Both opponents were Bolsheviks, Marxists, and feuded with G.E. Plekhanov and Mensheviks. Their economic and political views at the time of the dispute were absolutely the same. Both Lenin and Bogdanov were certainly hostile to such traditional foundations as the monarchy, the Church and especially the people's religiosity. It is curious that they accused each other in almost the same terms of "popovshchina", "fideism" and belief in the lesh and housewives. The more interesting is that the philosophical dispute about makhism made them irreconcilable opponents. To understand the reason for this, it is necessary to answer two questions: what was Lenin's main target in "Materialism and Empiriocriticism" and what Bogdanov considered the main one in Lenin's position. It would seem that the answer to the first question is obvious: Lenin fiercely criticized the Mahists and in general representatives of the "second positivism" of the turn of the XIX-XX centuries from the standpoint of materialism. However, this answer, in fact, does not explain anything and is even simply incorrect. Although Lenin branded the views of Mach, Avenarius, Bogdanov, Bazarov and others with "popovshchina", they themselves had the least tendency to justify historical churches and objective idealism. Remaining positivists, they denied any ontological issues as "metaphysics", in particular, accusing Hegel's dialecticism of mysticism, and many of Marx simply for recognizing the existence of the outside world itself. Lenin gives many indicative quotes in this regard. "Metaphysics is the recognition of objective reality outside the person: spiritualists converge with the Kantians and yumists in such reproaches of materialism," he explains[iii].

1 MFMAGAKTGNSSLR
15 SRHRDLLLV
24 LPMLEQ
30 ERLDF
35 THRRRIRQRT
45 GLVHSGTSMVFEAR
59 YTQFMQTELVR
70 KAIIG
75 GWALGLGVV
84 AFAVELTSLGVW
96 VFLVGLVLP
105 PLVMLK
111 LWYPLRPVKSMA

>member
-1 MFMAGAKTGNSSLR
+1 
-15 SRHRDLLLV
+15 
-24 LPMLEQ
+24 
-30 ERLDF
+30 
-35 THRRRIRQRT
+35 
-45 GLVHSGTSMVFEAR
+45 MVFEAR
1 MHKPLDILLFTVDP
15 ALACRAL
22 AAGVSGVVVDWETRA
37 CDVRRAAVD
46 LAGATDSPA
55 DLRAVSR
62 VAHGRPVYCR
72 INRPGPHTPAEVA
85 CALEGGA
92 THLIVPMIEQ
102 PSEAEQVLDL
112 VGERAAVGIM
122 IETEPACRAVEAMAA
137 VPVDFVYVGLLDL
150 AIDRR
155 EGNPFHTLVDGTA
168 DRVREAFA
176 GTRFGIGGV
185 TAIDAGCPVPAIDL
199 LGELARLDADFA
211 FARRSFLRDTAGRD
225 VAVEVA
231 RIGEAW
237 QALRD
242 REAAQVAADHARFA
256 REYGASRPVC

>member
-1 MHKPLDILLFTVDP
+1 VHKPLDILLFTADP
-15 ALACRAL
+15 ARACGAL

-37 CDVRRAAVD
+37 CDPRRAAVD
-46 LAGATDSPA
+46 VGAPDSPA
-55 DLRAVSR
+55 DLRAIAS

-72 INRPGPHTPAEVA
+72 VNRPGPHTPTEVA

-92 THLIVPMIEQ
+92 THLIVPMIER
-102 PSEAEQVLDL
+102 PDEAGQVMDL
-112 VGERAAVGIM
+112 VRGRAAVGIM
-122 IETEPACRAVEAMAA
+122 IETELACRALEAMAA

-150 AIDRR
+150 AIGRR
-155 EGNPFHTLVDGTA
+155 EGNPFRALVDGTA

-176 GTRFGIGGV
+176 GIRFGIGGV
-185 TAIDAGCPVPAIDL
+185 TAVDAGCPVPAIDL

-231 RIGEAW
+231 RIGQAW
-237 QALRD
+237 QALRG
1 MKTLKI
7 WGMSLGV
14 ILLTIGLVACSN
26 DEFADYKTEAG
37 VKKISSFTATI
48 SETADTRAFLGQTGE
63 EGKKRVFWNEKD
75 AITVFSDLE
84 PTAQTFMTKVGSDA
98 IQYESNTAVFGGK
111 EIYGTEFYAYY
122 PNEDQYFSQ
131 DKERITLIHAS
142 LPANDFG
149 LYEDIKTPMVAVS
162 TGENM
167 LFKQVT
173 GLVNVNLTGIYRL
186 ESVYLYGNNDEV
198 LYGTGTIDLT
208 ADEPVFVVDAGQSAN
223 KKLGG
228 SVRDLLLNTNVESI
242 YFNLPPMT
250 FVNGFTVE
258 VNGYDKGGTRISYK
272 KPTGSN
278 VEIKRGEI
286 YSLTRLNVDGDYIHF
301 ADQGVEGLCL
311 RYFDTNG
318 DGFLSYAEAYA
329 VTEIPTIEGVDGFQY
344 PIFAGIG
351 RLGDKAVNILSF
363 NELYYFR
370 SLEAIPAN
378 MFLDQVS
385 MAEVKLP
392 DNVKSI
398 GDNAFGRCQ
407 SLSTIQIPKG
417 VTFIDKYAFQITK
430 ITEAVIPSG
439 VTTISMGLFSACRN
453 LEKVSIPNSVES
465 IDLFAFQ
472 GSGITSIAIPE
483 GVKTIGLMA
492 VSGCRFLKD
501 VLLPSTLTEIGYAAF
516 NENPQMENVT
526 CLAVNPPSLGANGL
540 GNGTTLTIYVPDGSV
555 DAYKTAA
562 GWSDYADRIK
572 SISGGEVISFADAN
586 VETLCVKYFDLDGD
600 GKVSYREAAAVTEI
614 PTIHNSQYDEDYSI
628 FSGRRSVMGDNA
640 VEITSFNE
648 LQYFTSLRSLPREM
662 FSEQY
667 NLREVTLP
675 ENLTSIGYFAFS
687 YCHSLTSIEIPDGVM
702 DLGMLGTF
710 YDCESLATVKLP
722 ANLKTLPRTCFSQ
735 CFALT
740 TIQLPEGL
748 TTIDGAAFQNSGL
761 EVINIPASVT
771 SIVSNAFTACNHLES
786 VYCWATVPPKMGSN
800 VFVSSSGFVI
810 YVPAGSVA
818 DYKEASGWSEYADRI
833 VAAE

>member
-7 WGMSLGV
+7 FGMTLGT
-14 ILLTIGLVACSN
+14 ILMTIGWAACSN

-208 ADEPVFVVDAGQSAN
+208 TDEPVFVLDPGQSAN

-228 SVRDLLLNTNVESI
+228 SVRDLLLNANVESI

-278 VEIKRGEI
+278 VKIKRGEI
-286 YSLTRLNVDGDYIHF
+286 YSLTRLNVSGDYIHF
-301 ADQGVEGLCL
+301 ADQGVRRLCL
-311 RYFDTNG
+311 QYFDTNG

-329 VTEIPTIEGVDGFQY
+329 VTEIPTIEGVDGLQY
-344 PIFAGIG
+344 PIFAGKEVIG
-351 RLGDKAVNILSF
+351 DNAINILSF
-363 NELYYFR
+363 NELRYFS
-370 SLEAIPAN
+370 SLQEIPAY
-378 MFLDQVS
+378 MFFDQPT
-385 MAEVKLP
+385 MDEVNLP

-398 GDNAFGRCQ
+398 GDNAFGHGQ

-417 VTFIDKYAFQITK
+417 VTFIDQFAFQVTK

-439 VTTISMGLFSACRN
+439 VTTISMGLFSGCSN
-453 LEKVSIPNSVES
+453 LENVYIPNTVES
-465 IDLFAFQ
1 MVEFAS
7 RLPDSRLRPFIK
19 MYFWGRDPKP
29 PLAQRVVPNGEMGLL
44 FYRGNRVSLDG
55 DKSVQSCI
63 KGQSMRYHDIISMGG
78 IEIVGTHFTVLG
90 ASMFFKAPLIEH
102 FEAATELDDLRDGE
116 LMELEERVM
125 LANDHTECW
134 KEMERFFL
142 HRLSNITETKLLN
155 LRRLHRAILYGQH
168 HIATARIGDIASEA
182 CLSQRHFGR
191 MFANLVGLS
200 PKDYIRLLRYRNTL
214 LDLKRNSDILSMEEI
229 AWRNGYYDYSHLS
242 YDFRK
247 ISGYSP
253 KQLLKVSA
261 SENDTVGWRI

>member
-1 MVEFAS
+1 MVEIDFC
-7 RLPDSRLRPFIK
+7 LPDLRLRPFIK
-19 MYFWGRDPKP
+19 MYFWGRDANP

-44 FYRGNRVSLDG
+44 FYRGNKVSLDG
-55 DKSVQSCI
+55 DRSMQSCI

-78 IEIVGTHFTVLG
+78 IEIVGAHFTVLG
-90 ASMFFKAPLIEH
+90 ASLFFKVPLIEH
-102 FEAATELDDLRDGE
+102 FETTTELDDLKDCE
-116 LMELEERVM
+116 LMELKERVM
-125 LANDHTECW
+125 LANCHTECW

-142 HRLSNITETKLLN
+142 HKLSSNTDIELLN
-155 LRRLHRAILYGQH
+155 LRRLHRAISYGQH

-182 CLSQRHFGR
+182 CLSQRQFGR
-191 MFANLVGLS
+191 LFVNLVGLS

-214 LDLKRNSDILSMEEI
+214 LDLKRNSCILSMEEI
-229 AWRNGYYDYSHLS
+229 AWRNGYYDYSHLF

It can hardly be accidental that the ideas of empirical criticism and close directions in the early 20th century spread among Western and Russian Social Democrats, especially since it happened under the slogan of greater scientificity. However, this imaginary-non-partisan science turned out to be bourgeois-liberal, which Lenin demonstrated in dozens of examples. Despite all the difference between representatives of empiriocriticism, neo-kantianism (which gave rise to the so-called "ethical socialism" in Germany) and, for example, American pragmatism, they were all united by the recognition of the primacy of the subjective sensory experience of individuals and their totality. In fact, we are talking about a special case of the basic intuition that underlies the entire Western philosophy of modern times, believing first of all in its own self, and then in the existence of the outside world. From Cartesian cogitoergosumk KantuiFihte, and then through machism and pragmatism to postmodernism - this is the road on which the individual I of Western man grew to the whole Universe, making the world an illusion, a set of sensations, a picture in a frame (according to Heidegger). Hence the paradox: any person of traditional societies, not spoiled by post-renaissance philosophy, who believes that the world, being is present before and before himself, the empirical individual, is declared a "naive realist", "metaphysicist" and "mystic", while completely unnatural philosophical constructions are brought to normal. Thus, the main trend of the Western philosophy of the last centuries is subjective idealism, to the limit - solipsism. Starting with the denial of the generally binding traditional metaphysics in favor of the willfulness of the empirical ego, the modern world could come to nothing but solipsism. And here the main watershed passes between subjective and objective idealism, between Hume, Kant, Fichte and Mach, on the one hand, and Plato, Schelling and Hegel, on the other.